Mr. Deep Kalra, founder and group CEO, MakeMyTrip.com, spoke about the challenges and excitement of taking the untrodden path. His success mantra as an entrepreneur is to get the timing right while introducing a product or service to the market, rely on analytics for business decisions, and build an enabling work culture.
Mr. Craig Killough, vice president, organization markets, PMI, offered insights into the state of projects across the globe with some startling statistics. The highest performing companies in terms of project success get it right only 80 percent of the time, and these companies constitute just eight percent of companies globally.
PMI is a partner of the India Backbone Implementation Network (IbIn), which was conceived under the 12th Five Year Plan to bring organizational capabilities together to coordinate, collaborate on, and implement issues, projects, and policies for the country's development. Speaking at the conference, Mr. Arun Maira, member, Planning Commission, explained the concept behind creating IbIn and likened it to the Total Quality Movement in Japan.
Mr. Raj Kalady lighting the traditional lamp that symbolises knowledge and wisdom. With him on the dais are (from left) Mr. Pritam Gautam, Mr. Manoj Gupta, Mr. Brian Weiss, Mr. Craig Killough, Ms. Deena Gordon-Parla, and Mr. Bhaskar Pramanik
India's booming healthcare industry has been a late starter when it comes to project management. Mr. Vishal Bali, group CEO, Fortis Healthcare Limited, provided an overview of the challenges that the sector faces and the project management opportunities for better healthcare delivery in the country.
This year delegates got a glimpse of the way film projects are managed in Hindi cinema. Mr. Mahesh Bhatt, film producer, director, and writer, drew lessons from his life to talk about the importance of believing in oneself, being passionate at work, and not succumbing to the fear of the unknown.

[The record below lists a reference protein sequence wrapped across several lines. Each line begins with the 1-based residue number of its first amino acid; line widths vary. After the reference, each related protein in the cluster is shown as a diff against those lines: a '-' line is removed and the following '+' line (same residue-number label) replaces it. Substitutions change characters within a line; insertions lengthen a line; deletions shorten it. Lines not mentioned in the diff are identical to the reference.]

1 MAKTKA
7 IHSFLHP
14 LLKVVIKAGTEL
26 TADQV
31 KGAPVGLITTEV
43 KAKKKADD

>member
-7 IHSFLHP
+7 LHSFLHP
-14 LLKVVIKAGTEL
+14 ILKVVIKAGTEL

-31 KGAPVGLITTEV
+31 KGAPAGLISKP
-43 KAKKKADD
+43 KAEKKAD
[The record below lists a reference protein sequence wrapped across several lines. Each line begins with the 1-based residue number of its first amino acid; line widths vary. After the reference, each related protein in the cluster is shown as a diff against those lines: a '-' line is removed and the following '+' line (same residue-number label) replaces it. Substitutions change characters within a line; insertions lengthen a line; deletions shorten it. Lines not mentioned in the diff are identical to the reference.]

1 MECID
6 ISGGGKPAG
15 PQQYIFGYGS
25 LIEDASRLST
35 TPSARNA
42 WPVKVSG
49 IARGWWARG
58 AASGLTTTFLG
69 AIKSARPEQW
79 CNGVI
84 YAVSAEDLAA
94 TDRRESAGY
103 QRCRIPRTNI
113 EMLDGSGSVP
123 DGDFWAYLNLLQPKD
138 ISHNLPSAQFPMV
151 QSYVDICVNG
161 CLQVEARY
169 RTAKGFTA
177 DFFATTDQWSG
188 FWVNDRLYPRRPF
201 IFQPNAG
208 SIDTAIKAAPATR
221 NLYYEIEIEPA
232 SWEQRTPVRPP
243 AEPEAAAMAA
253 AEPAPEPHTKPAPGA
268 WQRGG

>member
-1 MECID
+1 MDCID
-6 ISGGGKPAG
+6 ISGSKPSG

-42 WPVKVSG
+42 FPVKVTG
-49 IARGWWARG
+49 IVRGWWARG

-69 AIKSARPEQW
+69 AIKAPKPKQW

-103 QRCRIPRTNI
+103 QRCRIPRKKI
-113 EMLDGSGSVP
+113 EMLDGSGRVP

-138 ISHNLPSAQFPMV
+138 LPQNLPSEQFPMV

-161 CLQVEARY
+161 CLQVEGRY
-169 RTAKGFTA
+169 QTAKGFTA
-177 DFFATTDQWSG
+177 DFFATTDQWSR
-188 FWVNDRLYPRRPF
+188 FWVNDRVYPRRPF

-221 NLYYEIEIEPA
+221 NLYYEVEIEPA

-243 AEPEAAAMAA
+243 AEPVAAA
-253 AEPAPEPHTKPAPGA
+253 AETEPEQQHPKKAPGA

Some key takeaways also came from corporate guru, Swami Sukhabodhananda. He interspersed life's lessons for today's corporate world with learnings from ancient Indian scriptures.
Besides the keynotes and special addresses, there were two panel discussions - "Managing Uncertainties in Projects" and "E-Governance and Public Empowerment - Fiction or Reality" - in which leaders from business and government discussed issues that plague projects in the private and public sector. There were two parallel tracks for case studies and technical paper presentations on both the days, plus two early bird sessions on 26 September.
The conference, which was planned and delivered by volunteers, was designed to make it exciting and memorable for delegates who had come from all over India and abroad. The conference mobile application provided not just the conference agenda but also games. There were many contests and lucky draws to be won. Another feature that caught delegates' interest was the photo booth, in which they could take pictures with catchy slogans as conference memorabilia.
The national conference moves to Hyderabad next year. The dates are yet to be announced.
(With contributions from Gayatri Appaya)